Collecting Mickey E-Tickets - Epic Mickey's colourful currency - enables you to purchase other items of interest, some of which apply to the quests you'll come across on your journey, such as helping a lovelorn pirate form an unholy union with Henrietta the Cow by giving him an object to help win her heart. In this particular case, it's an ice cream that does the job, which is pretty horrible when you think about it. You could have gone for the dairy-free alternative with a bunch of flowers, if you'd have preferred.

There are other tasks we're shown that stem from this single hub area, which leads Mickey to Skull Island, another open hub where we have to try and raise a sobbing Smee's (Captain Hook's sidekick in Peter Pan) sunken galleon, by using thinner to erase a series of anchors holding the huge vessel underwater. It's on Skull Island that we also encounter one of Epic Mickey's many moral choices, whether to erase the unfriendly mop-like creatures - like those seen in Fantasia - by turning them into paint puddles with thinner, or whether to spray them with paint and make them friendly.

Mickey can distract enemies like these with little television sets that show brief sketches on them, causing them to sit mesmerised by what they're watching. Also, Mickey can keep guardians handy, earned by filling a bar depending on your style of play. Fill your green thinner bar by wiping out enemies using the substance or fill out the blue bar by using more paint, and you'll gain a guardian that will instantly wipe out or paint-in an enemy when you get close to it. Completing Skull Island also requires filling several machines with paint or thinner, once again creating another moral choice. Do you turn the island's inhabitants into puddles or preserve them? What impact these decisions will have on the game's ongoing story and eventual outcome will be interesting.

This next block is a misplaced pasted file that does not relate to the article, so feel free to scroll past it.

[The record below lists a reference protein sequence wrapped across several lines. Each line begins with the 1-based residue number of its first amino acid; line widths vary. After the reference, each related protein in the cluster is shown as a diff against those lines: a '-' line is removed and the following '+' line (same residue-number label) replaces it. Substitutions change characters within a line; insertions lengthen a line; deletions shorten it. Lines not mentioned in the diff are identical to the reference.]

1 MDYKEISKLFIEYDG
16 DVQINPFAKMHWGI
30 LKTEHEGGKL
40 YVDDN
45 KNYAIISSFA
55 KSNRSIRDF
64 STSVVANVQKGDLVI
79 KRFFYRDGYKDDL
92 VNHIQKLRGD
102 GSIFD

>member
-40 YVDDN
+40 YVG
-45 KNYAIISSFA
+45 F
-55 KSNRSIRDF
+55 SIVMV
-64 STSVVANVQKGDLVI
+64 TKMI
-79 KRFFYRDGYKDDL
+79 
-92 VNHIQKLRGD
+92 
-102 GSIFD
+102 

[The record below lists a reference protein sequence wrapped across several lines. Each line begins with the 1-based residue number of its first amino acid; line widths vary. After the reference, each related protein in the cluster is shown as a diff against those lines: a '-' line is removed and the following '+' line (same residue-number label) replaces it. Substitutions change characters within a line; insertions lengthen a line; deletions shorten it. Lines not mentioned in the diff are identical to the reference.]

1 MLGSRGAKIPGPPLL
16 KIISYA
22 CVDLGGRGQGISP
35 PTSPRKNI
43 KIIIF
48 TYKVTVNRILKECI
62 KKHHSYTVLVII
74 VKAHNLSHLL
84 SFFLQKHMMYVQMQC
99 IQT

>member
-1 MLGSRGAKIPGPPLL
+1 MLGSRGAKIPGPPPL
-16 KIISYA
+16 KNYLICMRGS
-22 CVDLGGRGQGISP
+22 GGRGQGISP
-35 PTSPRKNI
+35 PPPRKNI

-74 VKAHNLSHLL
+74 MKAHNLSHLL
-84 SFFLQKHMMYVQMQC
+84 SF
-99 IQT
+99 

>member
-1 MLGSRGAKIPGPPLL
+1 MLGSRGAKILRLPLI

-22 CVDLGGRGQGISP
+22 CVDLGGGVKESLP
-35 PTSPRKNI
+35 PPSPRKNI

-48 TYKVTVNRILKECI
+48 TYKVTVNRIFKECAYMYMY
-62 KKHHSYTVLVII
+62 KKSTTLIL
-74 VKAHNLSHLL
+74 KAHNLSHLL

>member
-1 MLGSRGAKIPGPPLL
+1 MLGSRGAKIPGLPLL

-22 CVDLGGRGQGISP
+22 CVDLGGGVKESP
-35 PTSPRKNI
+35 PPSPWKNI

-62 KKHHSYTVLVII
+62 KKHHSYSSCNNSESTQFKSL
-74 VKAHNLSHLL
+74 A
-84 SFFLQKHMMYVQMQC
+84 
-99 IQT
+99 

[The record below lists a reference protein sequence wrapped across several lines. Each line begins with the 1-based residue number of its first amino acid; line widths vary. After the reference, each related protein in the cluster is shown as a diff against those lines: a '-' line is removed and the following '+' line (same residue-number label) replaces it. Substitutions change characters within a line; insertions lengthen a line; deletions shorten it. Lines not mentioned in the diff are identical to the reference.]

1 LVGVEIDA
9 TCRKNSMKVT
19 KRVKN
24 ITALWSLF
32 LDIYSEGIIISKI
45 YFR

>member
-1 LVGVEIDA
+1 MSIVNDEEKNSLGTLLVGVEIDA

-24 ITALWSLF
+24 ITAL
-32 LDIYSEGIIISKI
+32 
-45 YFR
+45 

It's on Skull Island that you also meet the Mad Doctor's Beetleworx robots, cobbled together out of disparate parts of Disney characters and objects, which will apparently play a larger part in the overall scheme of things in Epic Mickey's story (that aims to recapture the more mischievous side of the character) although what that part might be is currently unclear. It's certainly a much darker take on Mickey Mouse than we've ever seen before, which is an incredibly bold move, especially for a predominantly casual Wii audience.

It's refreshing to see a Mickey Mouse game with such a bold remit in taking such a beloved character and transporting him to a comparatively dark and mature setting. The Disney spirit still appears to be intact, and there's clearly a lot of care and attention being poured into the game, evident in certain hand-painted cells that make up some of the game's interiors, the cast of lesser known and famous characters and the neat allusions to Mickey's 82 year history. Still, it remains to be seen just how deep the game's moral choices will run and whether the paint and thinner from Mickey's magic brush can keep things varied and interesting throughout. On this showing though, we're optimistic that Spector and the team at developer Junction Point Studios, can deliver something genuinely unique for the world's most famous rodent.

Epic Mickey has been painted in for a November 2010 release.